Friday, September 24, 2010

Ernest Withers’ reports on Martin Luther King went to COINTELPRO command

Ernest Withers’ reports on Martin Luther King went to COINTELPRO command
September 22nd, 2010 8:32 pm ET
By Michael Richardson, COINTELPRO Examiner

..The revelation by the Memphis Commercial Appeal that acclaimed photographer Ernest Withers was an informant on the civil rights movement to the Memphis office of the Federal Bureau of Investigation has put COINTELPRO back in the news.

Operation COINTELPRO was a vast, illegal and clandestine program ordered by FBI Director J. Edgar Hoover to “disrupt” political activity that Hoover felt undesirable. Spanning a number of years and targeting thousands of individuals and groups nationwide, COINTELPRO came to dominate FBI priorities in the 1960’s as Hoover stepped up his own private war on American citizens engaged in political activity.

Hoover felt the growing black power movement was America’s most serious domestic threat and targeted its leaders including Martin Luther King. Although King preached non-violence, King’s high profile made him a COINTELPRO target and the subject of close surveillance and counter-intelligence plots.

Withers’ reputation will forever be marred by his stint from 1968 to 1970 as a COINTELPRO informant and his new exposure as an extortionist and influence-peddler. As a state employee Withers pled guilty to extortion of $8,500 from a bar owner. Withers was also fired as a local policeman and narrowly escaped prosecution for attempting to arrange cash-for-freedom deals for prisoners.

Withers’ Beale Street photography studio put him in the center of Memphis black life and he became a human institution in the community. Working the nightclubs after dark and his photo studio by day, Withers dropped everything else when a civil rights event needed recording.

Withers reported to the Memphis FBI agent in charge of local COINTELPRO duties, William Lawrence. There is no evidence that Withers was aware of the secret COINTELPRO mandate or that he talked with anyone else higher in the FBI chain of command. However, Withers’ reports were studied closely at the highest level in Washington, D.C.

Although J. Edgar Hoover commanded daily operations in FBI headquarters which he called the “Seat of Government” and read many of the reports sent to him from around the nation, Hoover’s initials are absent from Withers’ reports. Instead, Hoover relied on a directorate to make summaries and brief him on developments in cities and groups he was interested in.

Two names that do appear on the secret COINTRELPRO reports from Memphis are William Sullivan and George Moore, who both show up on distribution lists and initialed or signed the reports indicating they had read and approved them.

Sullivan, long the third in command of the FBI, was chief architect of COINTELPRO while Moore headed the “Racial Intelligence” unit of COINTELPRO. Both men despised King, as did Hoover, and they followed information supplied by Withers closely.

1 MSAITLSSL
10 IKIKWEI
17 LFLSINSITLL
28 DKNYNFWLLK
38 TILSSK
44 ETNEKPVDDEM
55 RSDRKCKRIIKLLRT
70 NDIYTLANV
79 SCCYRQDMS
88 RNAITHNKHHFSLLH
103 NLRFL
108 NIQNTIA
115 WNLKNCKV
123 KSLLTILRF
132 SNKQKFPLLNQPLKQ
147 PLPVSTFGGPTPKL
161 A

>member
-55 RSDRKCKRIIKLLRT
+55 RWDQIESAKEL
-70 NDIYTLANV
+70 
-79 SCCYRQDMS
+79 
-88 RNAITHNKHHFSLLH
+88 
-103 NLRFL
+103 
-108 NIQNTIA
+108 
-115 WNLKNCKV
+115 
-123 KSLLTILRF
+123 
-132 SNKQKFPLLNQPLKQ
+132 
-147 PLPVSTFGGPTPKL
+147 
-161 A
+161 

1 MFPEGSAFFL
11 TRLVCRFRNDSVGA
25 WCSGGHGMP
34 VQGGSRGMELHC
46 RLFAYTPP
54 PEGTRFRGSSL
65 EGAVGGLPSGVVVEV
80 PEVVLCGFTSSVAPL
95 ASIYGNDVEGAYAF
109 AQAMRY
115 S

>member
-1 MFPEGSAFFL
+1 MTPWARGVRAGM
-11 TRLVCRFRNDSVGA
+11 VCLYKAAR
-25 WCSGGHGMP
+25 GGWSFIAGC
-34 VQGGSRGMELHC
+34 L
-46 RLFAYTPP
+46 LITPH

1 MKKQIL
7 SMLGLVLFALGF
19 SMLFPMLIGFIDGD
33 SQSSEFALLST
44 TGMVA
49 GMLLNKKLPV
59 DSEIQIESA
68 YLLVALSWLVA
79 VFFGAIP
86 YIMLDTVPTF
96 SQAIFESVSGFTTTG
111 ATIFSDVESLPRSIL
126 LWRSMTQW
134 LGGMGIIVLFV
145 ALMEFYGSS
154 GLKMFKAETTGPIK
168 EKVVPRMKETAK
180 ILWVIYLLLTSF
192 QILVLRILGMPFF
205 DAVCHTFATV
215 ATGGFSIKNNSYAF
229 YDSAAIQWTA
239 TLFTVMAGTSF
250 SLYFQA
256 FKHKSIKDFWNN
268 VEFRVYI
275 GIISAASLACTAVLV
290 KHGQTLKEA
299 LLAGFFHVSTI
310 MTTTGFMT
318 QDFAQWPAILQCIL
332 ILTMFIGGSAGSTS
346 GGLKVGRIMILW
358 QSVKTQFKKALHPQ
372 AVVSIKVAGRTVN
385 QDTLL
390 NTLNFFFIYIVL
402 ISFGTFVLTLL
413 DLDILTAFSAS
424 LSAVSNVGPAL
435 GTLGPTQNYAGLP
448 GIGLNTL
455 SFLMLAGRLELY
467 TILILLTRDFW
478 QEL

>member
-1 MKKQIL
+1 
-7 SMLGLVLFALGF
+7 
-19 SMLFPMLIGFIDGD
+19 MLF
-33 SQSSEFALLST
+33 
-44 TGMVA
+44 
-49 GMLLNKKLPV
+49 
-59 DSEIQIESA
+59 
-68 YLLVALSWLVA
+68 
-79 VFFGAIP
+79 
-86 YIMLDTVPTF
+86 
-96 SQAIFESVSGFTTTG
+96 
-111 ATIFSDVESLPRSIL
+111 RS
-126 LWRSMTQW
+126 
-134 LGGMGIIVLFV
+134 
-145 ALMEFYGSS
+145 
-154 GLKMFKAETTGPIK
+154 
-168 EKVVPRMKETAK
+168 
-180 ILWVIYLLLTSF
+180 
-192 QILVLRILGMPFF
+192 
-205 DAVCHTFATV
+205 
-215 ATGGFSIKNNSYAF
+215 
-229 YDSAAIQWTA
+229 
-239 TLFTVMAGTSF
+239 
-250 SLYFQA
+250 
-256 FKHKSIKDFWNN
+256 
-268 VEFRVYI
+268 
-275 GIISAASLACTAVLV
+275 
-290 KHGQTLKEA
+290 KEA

Hoover first ordered wiretaps and hidden microphones on King in the late 1950’s on the premise that King was a suspected Communist agent. Hoover later ended the bugging of King when he became concerned of exposure. Robert Kennedy, as Attorney General, ordered the next round of secret monitoring of King to keep tabs on the civil rights movement.

Sullivan, on his own initiative, would order a third round of eavesdropping on King in the mid-1960’s for political intelligence. King’s “I Have A Dream” speech outraged Sullivan who wrote to Hoover that King was “demagogic”.

Sullivan advised Hoover, “We must mark [King] now, if we have not done so before, as the most dangerous Negro of the future in this Nation… may be unrealistic to limit ourselves as we have been doing to legalistic proofs or definitely conclusive evidence that would stand up in testimony in court or before Congressional Committees.”

In December of 1963 Sullivan convened a headquarters meeting of various FBI offices about the investigation of King. Sullivan told the assembled agents that King was “unfit” and declared, “We must continue to keep close watch on King’s personal activities.”

After King was named “Man of the Year” by TIME magazine, Sullivan gave his own “trespass” order and arranged for the installation of microphones in King’s hotel rooms. Sullivan began an aggressive bugging program sending FBI sound teams and “black-bag” experts around the country as King traveled.

Sullivan wrote a memo presaging the anonymous letter advising King to commit suicide he is also presumed to have authored.

“We will at the proper time when it can be done without embarrassment to the Bureau, expose King as an immoral opportunist who is not a sincere person but is exploiting the racial situation for his own personal gain.”

During the time Withers was providing information to Lawrence, Moore and Sullivan were using the secret reports in their campaign against King--even after King’s 1968 assassination. Withers passed on information that he gleaned while attending King’s funeral.

In January 1969, Moore sent Sullivan a memo warning of a move to make King’s birthday a national holiday. Moore urged Sullivan to have material ready from the hotel room tapes to play for the incoming Nixon administration in an effort to stop the new national holiday.

Sullivan passed on Moore’s suggestion to Hoover and on January 23, 1969, just three days in after Nixon’s inauguration, Hoover sent the Attorney General designee, John Mitchell, a Top Secret memo.

“In view of this [national holiday plans] there is enclosed a document regarding the communist influence on King during his career and information regarding King’s highly immoral personal behavior. For your information, a copy of this document is also being furnished to the President.”

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